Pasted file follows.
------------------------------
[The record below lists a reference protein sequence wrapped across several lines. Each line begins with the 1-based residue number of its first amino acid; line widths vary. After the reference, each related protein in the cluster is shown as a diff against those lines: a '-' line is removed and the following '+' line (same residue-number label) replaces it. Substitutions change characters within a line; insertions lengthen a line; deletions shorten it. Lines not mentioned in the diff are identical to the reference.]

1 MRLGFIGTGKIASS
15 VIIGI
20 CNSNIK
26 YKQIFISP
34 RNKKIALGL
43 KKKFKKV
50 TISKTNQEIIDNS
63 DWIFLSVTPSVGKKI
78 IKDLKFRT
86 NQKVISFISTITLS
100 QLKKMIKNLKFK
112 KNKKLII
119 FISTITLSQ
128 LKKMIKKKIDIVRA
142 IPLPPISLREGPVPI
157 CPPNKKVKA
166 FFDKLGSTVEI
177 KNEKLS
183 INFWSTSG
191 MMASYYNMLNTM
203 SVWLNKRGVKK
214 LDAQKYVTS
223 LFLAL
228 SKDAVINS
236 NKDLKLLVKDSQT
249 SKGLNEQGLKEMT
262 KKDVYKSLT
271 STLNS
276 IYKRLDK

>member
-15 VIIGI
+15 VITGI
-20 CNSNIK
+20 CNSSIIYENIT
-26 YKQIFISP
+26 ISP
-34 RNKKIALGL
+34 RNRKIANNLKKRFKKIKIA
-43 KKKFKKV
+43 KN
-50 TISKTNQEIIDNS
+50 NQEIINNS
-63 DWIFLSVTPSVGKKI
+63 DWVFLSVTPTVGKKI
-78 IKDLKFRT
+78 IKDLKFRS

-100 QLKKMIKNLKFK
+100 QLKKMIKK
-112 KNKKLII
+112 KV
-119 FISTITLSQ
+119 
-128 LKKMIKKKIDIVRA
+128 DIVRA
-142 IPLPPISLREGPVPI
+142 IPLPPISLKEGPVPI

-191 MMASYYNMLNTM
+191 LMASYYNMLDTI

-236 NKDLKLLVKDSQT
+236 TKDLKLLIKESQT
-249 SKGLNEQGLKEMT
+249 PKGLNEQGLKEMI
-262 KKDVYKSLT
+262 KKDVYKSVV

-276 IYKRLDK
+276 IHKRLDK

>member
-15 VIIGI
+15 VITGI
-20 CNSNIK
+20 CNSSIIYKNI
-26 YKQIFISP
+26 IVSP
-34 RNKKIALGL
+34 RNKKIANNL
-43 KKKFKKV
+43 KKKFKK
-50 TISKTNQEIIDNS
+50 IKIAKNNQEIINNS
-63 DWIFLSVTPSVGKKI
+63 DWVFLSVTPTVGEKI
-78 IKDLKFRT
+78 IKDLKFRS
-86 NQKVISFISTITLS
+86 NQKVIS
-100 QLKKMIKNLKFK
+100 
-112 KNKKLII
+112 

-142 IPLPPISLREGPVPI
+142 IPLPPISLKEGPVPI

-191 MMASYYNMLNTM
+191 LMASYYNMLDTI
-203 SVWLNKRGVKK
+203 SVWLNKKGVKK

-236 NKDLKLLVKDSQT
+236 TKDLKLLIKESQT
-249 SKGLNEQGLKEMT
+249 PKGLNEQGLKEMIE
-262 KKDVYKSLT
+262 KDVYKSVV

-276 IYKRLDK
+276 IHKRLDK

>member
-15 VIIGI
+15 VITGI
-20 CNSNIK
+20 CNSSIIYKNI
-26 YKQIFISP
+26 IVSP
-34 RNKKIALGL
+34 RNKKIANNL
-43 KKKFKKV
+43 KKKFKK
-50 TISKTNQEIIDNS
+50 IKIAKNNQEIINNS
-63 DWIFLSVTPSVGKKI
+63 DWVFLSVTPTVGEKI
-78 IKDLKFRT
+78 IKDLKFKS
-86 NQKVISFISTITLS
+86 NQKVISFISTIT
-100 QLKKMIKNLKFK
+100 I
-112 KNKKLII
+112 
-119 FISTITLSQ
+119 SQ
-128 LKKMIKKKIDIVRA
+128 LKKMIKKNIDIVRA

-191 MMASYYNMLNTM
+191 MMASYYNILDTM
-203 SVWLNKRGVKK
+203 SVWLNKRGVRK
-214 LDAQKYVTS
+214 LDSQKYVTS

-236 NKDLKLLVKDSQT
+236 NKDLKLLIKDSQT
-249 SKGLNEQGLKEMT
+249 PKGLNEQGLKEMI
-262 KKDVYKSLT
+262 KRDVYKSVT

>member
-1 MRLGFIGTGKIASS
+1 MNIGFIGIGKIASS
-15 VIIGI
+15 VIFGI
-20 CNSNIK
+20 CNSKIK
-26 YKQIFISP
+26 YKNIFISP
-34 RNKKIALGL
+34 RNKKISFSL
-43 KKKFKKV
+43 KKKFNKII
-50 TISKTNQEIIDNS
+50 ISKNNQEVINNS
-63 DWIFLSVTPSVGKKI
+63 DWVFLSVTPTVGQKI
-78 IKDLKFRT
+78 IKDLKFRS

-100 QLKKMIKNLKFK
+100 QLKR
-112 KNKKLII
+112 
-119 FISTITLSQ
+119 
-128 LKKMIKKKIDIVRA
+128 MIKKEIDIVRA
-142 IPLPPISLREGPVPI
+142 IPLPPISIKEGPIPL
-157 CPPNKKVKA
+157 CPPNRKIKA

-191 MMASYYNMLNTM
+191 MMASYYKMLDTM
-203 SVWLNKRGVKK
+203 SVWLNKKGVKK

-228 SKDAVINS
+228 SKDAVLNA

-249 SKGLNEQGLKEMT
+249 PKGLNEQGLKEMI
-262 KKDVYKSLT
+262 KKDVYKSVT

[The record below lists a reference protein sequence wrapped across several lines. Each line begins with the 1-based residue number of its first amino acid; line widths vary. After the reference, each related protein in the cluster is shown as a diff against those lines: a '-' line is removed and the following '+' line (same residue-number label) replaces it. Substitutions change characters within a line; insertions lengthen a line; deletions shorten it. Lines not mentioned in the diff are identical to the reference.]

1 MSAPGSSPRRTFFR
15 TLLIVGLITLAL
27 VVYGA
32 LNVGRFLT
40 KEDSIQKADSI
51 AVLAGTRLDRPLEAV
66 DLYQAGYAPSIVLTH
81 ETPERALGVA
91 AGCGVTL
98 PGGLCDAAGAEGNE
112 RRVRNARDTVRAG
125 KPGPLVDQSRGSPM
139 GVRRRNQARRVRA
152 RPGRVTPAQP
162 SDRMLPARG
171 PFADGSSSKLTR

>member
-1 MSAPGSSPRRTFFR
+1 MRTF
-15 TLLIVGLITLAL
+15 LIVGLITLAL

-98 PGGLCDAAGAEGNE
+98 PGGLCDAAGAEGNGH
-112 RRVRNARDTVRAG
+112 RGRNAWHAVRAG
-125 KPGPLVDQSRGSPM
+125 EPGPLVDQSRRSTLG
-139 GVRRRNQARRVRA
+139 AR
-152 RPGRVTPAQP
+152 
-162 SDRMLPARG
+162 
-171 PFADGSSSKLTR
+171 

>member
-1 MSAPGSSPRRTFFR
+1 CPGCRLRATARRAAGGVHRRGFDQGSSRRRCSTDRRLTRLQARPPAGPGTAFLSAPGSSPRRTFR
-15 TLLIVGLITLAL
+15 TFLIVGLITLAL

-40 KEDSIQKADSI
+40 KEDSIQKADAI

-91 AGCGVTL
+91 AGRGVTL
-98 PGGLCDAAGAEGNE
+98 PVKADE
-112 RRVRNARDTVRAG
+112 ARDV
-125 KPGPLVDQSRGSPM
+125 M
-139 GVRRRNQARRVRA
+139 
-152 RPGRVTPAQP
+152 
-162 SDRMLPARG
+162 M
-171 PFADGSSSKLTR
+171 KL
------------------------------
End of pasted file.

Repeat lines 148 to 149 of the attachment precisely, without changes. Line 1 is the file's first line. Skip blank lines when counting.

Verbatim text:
+15 VIFGI
-20 CNSNIK